University researchers study sports, athletes, and the Olympic Games

Winter Olympics 2018, alpine ski, Team Canada, UOIT, ACE Climate Wind TunnelAs the 2018 Winter Olympics in Pyeongchang draw to a close this weekend, many Ontario university researchers have either had a hand in Team Canada’s performance, or have conducted research on the psychology of an athlete and the Olympic Games themselves.

Months before the athletes headed to South Korea, the ACE Climate Wind Tunnel at the University of Ontario Institute of Technology was being used to help perfect the perfect racing suit for the Canadian alpine ski team. The tunnel, capable of simulating extreme weather with wind speeds up to 300 km/h and temperatures down to -40 degrees, allowed the athletes to test their suit and positioning in order to achieve the most aerodynamic position.

The future of the Olympic Games

Studying trends and patterns of the Games themselves has researchers making predictions and providing commentary on their future. A team of researchers at the University of Waterloo’s Water Institute found that by 2050, many prior Winter Games locations may be too warm to host the Games again. These cities include Sochi, Vancouver, and Oslo because of the planet’s warming climate. The team used climate data from previous Winter Games and applied climate change models for the study.

In the nearer future, squash will no longer be considered an Olympic sport in the 2020 Tokyo Games, while skateboarding, climbing, and surfing will be included. The International Olympic Committee is looking at competitive video gaming as an option for the 2024 Games in Paris. Michael Heine, director of the International Centre for Olympic Studies at the University of Western Ontario, explains why and how sports are included in the Olympic Games.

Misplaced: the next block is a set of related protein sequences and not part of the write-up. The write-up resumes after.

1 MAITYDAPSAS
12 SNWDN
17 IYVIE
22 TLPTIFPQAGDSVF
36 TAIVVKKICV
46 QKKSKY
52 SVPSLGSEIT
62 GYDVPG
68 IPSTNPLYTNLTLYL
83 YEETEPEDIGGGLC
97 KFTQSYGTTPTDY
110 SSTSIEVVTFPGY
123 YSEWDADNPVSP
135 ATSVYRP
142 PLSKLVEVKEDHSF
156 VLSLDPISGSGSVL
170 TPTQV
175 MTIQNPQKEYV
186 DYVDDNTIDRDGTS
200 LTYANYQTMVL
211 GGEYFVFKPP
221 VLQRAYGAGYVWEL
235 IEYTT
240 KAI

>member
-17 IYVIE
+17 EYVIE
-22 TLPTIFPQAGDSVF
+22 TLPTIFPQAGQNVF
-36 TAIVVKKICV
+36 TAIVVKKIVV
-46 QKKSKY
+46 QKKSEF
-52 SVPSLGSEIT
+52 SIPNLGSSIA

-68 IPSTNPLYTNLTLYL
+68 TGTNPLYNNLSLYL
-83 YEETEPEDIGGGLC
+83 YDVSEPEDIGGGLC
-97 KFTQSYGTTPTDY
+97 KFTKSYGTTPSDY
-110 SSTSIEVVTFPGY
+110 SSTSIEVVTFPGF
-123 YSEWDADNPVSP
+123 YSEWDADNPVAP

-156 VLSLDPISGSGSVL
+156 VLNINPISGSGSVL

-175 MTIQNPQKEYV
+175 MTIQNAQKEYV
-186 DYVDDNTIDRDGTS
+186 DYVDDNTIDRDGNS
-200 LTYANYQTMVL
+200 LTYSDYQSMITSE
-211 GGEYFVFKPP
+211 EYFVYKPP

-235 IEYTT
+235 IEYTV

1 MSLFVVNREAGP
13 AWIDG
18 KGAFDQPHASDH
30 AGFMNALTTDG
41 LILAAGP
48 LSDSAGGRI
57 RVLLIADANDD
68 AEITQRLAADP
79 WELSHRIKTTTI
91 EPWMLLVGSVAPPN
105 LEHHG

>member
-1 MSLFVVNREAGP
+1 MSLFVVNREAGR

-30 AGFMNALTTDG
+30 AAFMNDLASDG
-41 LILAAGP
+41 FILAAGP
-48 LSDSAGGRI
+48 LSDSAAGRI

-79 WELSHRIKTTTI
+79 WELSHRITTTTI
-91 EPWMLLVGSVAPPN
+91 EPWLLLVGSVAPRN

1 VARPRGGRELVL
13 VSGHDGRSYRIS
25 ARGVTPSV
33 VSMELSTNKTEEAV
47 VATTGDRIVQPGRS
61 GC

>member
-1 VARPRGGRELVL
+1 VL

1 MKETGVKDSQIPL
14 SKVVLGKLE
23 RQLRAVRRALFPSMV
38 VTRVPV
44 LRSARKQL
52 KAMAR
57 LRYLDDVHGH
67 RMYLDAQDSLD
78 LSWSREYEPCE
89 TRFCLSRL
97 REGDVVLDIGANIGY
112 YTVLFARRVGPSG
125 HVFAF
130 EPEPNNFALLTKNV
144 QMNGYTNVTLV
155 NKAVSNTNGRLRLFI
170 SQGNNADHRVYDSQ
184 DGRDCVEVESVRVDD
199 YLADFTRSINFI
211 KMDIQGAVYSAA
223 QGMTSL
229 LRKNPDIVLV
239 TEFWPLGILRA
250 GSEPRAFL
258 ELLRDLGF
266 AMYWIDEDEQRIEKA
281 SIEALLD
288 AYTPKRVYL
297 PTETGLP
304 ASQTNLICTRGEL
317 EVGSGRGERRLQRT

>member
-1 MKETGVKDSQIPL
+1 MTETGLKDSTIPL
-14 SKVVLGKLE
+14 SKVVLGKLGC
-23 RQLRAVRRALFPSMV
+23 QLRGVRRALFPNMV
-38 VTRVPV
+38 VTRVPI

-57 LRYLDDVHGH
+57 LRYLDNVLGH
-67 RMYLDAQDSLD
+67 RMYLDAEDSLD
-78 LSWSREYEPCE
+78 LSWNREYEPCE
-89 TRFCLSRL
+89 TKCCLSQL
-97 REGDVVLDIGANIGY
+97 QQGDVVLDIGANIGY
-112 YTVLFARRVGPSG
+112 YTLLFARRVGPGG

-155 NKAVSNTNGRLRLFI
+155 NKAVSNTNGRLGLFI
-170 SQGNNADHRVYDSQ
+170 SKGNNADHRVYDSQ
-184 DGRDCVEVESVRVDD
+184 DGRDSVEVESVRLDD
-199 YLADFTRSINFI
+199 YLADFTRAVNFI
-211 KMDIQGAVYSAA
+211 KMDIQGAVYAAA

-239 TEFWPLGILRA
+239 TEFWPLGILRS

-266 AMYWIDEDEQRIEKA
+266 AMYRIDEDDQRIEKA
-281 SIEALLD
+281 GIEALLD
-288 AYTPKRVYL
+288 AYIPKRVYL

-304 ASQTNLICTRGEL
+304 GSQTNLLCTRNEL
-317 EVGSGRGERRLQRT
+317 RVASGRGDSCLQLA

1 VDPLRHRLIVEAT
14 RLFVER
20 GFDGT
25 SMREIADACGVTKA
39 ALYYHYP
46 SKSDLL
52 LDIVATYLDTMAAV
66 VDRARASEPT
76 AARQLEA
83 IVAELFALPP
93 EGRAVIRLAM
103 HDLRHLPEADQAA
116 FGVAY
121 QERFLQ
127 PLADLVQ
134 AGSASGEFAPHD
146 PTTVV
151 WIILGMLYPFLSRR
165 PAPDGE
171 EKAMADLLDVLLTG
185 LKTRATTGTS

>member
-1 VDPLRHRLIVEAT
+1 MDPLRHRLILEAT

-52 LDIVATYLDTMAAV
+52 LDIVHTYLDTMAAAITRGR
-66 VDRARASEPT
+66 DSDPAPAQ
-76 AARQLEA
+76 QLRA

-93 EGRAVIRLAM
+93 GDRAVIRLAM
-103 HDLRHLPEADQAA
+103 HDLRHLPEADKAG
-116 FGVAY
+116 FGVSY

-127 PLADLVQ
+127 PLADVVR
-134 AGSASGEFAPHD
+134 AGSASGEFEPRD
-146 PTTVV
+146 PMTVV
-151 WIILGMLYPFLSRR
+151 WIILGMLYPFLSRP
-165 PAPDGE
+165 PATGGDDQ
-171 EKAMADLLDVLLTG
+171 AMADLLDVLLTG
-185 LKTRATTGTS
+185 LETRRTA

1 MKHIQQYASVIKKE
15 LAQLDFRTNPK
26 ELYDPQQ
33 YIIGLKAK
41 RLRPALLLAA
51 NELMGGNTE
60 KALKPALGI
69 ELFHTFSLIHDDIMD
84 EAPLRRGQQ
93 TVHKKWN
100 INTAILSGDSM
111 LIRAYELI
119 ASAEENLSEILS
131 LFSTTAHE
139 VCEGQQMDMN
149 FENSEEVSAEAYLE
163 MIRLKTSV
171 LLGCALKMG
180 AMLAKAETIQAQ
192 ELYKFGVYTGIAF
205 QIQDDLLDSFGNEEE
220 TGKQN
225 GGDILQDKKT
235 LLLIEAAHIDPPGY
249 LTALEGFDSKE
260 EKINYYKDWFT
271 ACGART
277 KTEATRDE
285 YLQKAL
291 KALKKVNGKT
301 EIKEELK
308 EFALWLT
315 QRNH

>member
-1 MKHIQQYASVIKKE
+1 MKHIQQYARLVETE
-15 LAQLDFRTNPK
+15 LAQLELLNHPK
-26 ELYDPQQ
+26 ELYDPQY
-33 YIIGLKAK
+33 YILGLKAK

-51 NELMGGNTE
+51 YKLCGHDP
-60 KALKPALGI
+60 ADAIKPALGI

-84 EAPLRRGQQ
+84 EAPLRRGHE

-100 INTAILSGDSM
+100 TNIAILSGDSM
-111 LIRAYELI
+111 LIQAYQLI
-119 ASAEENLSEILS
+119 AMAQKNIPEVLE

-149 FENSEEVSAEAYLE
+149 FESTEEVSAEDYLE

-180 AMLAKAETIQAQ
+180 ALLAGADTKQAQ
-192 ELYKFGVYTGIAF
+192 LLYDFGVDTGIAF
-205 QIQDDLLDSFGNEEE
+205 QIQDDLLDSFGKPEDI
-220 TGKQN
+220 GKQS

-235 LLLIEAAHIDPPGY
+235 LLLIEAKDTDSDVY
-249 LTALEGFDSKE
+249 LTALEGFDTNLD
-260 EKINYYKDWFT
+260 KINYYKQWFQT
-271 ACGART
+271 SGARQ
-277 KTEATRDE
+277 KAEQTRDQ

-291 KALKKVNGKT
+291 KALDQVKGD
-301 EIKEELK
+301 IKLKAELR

The mind and body of an athlete

video gaming, Olympic Games, Western University, Michael Heine, International Centre for Olympic StudiesRyerson University media researcher Nicole W. Forrester pens a column in The Conversation about how Olympians train their brains to be mentally tough. Forrester draws from her own experience as an athlete, as well as the research in the field. Although it varies from athlete to athlete, she finds common strategies used by many Olympians such as goal-setting, self-talk, imagery, and arousal control.

Separately, sports scientists at York University and UOIT have long studied the birthday bias and why many athletes have early birthdays. When children are younger, the difference in size between those born earlier in the year versus those born later is more apparent, causing many coaches to pick the older and bigger kids for teams. This usually occurs where speed and strength are a factor such as swimming, hockey, and soccer. The birthday bias is less present in football, and absent in sports such as gymnastics and figure skating.

The researchers also found more of a bias in men’s sports than women’s. The reason is most likely due to the fact that girls finish growing earlier than boys.

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